Suppose you consistently praise your puppy for their actions, while potty training. Then say your dog has an accident. Do not praise you dog immediately. Instead, take your dog outside and wait for it to go to the bathroom. When it finishes doing its business, take it inside, and keep it in a separate room while you clean up the mess. After this you should act disappointed in your dog, but only for a few minutes. Keep you and your dog motivated to potty train. dog training tips


Effective dog training does not require many items, but there are a few basic supplies that will help make the process more convenient and effective. Choose a dog collar or harness that is suitable and comfortable for your dog. Then decide which dog leash is best for training. A retractable leash is not appropriate for dog training. You will also need dog training treats that your dog enjoys and are easy to eat quickly so the reward is more immediate. There are plenty of great treats available at pet stores or you can also use something you make at home, like small pieces of plain cooked chicken or turkey. Can a dog wear a collar and a harness?
The most important part of training your dog is teaching her that it pays to do things you like. But your dog also needs to learn that it doesn’t pay to do things you don’t like. Fortunately, discouraging unwanted behavior doesn’t have to involve pain or intimidation. You just need to make sure that behavior you dislike doesn’t get rewarded. Most of the time, dog motivations aren’t mysterious. They simply do what works! Dogs jump up on people, for example, because people pay attention to them as a result. They can learn not to jump up if we ignore them when they jump up instead. It can be as simple as turning away or staring at the sky when your dog jumps up to greet or play with you. As soon as she sits, you can give her the attention she craves. If you stick to this plan, your dog will learn two things at once. Doing something you like (sitting) reliably works to earn what she wants (attention), and doing things you don’t like (jumping up) always results in the loss of what she wants.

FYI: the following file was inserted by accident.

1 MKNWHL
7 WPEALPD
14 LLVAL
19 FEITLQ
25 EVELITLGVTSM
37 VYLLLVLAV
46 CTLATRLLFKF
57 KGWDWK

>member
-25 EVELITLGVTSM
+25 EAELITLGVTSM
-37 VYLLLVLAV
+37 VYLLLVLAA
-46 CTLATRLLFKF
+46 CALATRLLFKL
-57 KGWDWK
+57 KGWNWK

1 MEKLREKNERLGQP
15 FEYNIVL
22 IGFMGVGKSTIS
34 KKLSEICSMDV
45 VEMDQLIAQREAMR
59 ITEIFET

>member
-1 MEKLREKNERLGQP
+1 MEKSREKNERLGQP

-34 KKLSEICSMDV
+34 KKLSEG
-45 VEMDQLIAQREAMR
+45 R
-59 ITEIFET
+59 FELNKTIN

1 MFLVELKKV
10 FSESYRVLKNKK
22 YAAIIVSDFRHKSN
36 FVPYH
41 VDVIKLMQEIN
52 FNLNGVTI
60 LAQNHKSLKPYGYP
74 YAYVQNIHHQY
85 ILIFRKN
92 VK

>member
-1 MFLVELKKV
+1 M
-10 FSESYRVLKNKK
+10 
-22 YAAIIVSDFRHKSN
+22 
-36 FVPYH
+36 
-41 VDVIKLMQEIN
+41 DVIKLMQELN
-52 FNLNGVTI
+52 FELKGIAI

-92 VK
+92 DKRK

It’s easy to reward good behavior if you focus on teaching your dog to do specific things you like. Dogs can learn an impressive array of obedience skills and entertaining tricks. Deciding what you’d like your dog to learn will depend on your interests and lifestyle. If you want your dog to behave politely, you can focus on skills like sit, down, wait at doors, leave it, come when called and stay. If you want to enhance your enjoyment of outings with your dog, you can train her to walk politely on leash, without pulling. If you have a high-energy dog and would like outlets for her exuberance, you can teach her how to play fetch, play tug-of-war or participate in dog sports, such as agility, rally obedience, freestyle and flyball. If you’d like to impress your friends or just spend some quality time with your dog, you can take her to clicker training or trick-training classes. The possibilities are endless! Please see the following articles to find out more about what you and your dog can learn to do together: Teaching Your Dog Not to Jump Up on People, Teaching Your Dog to Come When Called, Teaching Your Dog Not to Pull on Leash, Teaching Your Dog to Play Tug-of-War, and Teaching Your Dog to Play Fetch. Puppy potty Training
There is only one acceptable methodology for potty training a dog of any age: positive reinforcement. Traditional advice suggested swatting a dog or rubbing his face in his waste for mistakes in the house, but those techniques do nothing to make the potty training process more understandable for your dog and can actually damage your relationship with him. Keep in mind, dogs don’t view their waste the way we do – to them, pee and poo is pretty interesting! Punishing your dog for going in the house won’t help him understand what he should do instead and might make him afraid to go near you at all, inside or out. Successful potty training requires patience, kindness and remembering that your new puppy is just learning the rules. more on this